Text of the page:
Wrinkle in Time and fictional scientists

Jessie Micales jmicales at facstaff.wisc.edu
Thu Jan 5 16:27:43 EST 1995


>I think we have a REAL problem in how the world sees us.  There are
>two types of scientist that appear in popular culture.  There is the
>distant old gray bearded guy, a bit like the high priest of science
>interpretting it for the minions, who is out of touch with the real
>world, and there is the young, ambitious,
>immoral guy who will do anything for money/glory without regard for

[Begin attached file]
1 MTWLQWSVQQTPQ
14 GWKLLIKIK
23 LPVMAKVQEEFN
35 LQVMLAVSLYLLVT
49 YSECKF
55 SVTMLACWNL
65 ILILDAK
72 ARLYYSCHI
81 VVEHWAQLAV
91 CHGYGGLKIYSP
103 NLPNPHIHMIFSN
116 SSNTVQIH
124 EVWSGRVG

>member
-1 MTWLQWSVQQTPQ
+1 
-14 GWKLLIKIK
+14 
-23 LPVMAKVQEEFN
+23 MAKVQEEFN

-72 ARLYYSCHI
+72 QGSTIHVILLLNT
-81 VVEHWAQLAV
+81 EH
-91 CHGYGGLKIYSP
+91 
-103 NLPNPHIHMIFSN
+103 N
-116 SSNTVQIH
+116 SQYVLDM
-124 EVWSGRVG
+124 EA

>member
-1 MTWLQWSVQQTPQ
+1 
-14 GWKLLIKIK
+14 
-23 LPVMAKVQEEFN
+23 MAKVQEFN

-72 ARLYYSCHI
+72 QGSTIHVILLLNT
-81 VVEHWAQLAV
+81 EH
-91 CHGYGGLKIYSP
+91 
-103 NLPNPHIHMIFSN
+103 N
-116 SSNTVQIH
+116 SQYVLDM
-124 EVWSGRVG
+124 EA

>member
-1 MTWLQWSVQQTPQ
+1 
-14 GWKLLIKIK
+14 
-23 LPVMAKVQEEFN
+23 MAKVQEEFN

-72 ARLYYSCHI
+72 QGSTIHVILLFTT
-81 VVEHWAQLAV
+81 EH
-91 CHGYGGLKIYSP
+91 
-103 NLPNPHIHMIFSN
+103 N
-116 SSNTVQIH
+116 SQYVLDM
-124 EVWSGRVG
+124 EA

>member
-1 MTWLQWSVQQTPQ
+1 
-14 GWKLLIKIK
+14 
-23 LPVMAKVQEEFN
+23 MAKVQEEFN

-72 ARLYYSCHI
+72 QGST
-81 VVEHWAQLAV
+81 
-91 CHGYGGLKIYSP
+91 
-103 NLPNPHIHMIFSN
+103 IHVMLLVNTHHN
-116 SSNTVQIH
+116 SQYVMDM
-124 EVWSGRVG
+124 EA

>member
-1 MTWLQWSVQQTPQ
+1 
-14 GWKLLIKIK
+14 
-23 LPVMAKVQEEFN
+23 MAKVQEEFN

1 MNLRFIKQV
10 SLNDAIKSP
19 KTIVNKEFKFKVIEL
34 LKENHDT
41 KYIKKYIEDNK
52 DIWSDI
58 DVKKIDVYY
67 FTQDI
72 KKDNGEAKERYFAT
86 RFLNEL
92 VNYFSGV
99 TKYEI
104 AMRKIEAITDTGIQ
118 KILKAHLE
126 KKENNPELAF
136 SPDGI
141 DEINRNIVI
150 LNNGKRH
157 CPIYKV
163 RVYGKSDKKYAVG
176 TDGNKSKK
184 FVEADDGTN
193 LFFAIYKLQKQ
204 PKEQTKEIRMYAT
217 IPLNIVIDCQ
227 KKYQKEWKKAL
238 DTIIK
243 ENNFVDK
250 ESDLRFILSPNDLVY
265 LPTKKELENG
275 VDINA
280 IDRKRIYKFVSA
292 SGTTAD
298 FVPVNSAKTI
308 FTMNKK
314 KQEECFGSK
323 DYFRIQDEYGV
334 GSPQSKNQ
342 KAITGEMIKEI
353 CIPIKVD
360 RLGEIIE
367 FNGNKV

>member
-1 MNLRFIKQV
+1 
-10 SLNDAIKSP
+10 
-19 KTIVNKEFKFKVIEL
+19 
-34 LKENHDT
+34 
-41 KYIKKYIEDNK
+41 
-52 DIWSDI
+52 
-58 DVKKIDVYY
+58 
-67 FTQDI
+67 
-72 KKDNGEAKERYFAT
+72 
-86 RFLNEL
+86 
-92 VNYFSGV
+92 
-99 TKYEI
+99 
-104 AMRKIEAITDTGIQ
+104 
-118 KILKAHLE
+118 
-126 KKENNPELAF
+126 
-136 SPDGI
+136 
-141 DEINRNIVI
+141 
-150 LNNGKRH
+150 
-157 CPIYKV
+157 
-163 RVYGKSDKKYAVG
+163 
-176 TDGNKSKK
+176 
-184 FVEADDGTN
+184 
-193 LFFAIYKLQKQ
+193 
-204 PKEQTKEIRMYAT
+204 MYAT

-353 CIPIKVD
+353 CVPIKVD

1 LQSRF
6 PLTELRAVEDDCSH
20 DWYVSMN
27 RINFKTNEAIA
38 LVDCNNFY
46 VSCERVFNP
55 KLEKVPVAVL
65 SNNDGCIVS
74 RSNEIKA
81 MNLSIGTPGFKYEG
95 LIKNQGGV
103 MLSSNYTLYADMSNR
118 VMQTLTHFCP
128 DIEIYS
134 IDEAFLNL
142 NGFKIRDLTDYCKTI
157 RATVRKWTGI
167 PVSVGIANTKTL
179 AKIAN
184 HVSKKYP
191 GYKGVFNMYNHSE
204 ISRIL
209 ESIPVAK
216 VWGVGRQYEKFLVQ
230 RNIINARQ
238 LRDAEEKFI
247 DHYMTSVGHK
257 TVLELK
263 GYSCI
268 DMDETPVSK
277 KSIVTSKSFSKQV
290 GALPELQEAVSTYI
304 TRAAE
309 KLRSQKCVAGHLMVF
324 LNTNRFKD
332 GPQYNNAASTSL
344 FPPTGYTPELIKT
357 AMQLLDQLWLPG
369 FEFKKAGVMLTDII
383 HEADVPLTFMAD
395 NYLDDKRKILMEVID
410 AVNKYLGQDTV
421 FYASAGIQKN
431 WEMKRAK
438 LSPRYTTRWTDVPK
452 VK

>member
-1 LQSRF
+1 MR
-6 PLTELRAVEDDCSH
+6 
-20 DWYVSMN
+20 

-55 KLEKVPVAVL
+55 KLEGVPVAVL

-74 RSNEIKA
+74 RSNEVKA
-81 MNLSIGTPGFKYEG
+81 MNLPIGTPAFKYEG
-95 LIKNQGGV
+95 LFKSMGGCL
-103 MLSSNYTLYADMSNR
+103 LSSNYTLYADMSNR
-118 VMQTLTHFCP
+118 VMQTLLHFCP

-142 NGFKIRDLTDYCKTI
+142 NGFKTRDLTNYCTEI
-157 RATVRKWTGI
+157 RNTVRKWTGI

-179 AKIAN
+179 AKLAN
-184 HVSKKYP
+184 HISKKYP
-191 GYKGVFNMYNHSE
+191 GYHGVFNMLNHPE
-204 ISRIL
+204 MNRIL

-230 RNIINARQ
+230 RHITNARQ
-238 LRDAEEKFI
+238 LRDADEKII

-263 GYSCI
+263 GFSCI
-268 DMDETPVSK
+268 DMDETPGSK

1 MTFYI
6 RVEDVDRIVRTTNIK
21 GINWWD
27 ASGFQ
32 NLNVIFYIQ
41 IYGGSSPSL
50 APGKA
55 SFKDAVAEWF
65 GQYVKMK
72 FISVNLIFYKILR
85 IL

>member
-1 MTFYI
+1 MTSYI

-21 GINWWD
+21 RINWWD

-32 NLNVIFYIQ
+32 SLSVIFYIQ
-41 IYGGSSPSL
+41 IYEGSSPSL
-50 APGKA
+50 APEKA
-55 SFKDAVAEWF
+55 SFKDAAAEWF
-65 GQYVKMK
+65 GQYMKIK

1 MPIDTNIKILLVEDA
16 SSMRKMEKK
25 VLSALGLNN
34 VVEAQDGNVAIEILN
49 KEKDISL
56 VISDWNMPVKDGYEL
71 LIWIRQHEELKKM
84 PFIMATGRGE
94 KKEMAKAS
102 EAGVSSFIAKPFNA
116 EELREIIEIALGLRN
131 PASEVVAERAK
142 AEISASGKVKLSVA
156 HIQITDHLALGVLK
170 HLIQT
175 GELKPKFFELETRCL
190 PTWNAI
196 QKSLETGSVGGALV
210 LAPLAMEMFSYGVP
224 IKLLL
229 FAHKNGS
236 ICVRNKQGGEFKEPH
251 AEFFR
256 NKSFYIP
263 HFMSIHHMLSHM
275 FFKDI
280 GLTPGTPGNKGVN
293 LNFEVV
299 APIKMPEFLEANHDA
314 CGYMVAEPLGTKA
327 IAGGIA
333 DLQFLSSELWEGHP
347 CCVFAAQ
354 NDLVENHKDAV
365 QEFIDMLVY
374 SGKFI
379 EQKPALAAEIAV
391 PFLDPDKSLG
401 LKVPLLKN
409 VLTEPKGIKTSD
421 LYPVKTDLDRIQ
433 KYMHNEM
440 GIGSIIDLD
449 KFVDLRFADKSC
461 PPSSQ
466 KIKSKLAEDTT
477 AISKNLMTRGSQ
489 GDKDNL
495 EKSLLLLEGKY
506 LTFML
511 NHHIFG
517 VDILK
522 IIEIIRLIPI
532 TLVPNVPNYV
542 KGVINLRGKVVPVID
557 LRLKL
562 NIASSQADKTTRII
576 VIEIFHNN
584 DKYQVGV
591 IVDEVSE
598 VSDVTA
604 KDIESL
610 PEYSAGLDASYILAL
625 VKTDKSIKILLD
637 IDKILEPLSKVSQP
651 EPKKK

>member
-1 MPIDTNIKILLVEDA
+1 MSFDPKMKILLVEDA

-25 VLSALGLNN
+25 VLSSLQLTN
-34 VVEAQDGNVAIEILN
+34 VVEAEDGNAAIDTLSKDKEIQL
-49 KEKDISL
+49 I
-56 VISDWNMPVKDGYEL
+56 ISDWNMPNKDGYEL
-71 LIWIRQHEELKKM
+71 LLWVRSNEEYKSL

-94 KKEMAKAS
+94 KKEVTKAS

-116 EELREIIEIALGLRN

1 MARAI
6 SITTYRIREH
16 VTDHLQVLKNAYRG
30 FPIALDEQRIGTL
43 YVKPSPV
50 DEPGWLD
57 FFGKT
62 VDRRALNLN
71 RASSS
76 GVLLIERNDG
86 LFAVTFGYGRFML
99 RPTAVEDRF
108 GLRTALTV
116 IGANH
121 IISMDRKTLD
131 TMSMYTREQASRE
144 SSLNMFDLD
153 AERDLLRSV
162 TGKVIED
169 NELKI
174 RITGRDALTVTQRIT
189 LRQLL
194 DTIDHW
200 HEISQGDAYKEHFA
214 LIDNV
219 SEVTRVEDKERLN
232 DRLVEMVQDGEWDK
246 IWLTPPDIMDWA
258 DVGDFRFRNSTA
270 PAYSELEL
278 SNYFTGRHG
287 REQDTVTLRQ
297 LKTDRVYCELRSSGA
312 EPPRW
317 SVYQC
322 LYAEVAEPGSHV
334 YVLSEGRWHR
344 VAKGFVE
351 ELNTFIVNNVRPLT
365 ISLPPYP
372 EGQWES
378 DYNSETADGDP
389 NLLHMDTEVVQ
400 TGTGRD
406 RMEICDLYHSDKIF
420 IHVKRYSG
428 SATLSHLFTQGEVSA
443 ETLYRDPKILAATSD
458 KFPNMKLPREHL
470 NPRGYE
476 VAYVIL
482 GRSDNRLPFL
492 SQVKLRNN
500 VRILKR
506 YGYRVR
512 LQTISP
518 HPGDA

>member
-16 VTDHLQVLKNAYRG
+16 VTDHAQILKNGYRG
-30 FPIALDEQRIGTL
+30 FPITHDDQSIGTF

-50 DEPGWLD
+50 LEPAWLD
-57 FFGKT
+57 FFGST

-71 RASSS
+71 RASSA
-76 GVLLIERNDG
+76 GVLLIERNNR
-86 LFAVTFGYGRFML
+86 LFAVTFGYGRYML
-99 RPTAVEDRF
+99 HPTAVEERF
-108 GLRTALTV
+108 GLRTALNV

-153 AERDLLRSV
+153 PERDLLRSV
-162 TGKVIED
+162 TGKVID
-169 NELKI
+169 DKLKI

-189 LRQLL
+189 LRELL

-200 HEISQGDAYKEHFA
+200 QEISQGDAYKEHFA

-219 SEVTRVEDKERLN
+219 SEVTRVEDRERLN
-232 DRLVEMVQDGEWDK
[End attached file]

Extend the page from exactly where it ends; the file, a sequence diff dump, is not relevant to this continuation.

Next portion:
>its consequences. Neither of these are women.   If 
>not actually the baddie, scientists are not
>usually goodies either.  Where is the diversity of people who actually
>DO science?  The idealism?  The compulsion to KNOW?  Why can't scientists
>be seen as heros in popular culture?  

>oh well, just another voice in the wilderness....

>susan
>susan_forsburg at qm.salk.edu

Don't forget The Andromeda Strain, by Michael Crichton (sp?).  Remember the 
epileptic woman scientist who has a petite mal seizure while screening 
Petri plates and misses the key data as to how to kill the nasty beasties?  
Fortunately one of her male colleagues figures it out, thus saving the 
world.  Not very PC, but this was done in the '60s. Not much of a role 
model, I'm afraid.



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